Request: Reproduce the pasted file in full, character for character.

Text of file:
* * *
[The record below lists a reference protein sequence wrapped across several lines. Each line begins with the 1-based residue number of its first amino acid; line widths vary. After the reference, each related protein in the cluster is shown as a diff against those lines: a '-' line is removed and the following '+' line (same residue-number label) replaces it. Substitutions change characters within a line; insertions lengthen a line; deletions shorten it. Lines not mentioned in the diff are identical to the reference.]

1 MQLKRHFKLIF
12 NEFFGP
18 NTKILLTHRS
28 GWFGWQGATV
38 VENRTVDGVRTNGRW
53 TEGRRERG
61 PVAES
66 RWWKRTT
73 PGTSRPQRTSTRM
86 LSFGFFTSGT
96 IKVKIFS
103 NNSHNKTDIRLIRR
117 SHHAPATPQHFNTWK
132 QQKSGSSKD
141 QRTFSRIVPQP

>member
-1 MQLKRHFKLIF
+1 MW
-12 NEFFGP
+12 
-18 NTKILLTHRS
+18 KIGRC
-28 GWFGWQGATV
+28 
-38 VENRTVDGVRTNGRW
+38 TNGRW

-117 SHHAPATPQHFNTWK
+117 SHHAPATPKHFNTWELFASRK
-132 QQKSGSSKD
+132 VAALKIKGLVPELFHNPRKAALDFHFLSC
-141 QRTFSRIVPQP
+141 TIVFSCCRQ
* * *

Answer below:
[The record below lists a reference protein sequence wrapped across several lines. Each line begins with the 1-based residue number of its first amino acid; line widths vary. After the reference, each related protein in the cluster is shown as a diff against those lines: a '-' line is removed and the following '+' line (same residue-number label) replaces it. Substitutions change characters within a line; insertions lengthen a line; deletions shorten it. Lines not mentioned in the diff are identical to the reference.]

1 MQLKRHFKLIF
12 NEFFGP
18 NTKILLTHRS
28 GWFGWQGATV
38 VENRTVDGVRTNGRW
53 TEGRRERG
61 PVAES
66 RWWKRTT
73 PGTSRPQRTSTRM
86 LSFGFFTSGT
96 IKVKIFS
103 NNSHNKTDIRLIRR
117 SHHAPATPQHFNTWK
132 QQKSGSSKD
141 QRTFSRIVPQP

>member
-1 MQLKRHFKLIF
+1 MW
-12 NEFFGP
+12 
-18 NTKILLTHRS
+18 KIGRC
-28 GWFGWQGATV
+28 
-38 VENRTVDGVRTNGRW
+38 TNGRW

-117 SHHAPATPQHFNTWK
+117 SHHAPATPKHFNTWELFASRK
-132 QQKSGSSKD
+132 VAALKIKGLVPELFHNPRKAALDFHFLSC
-141 QRTFSRIVPQP
+141 TIVFSCCRQ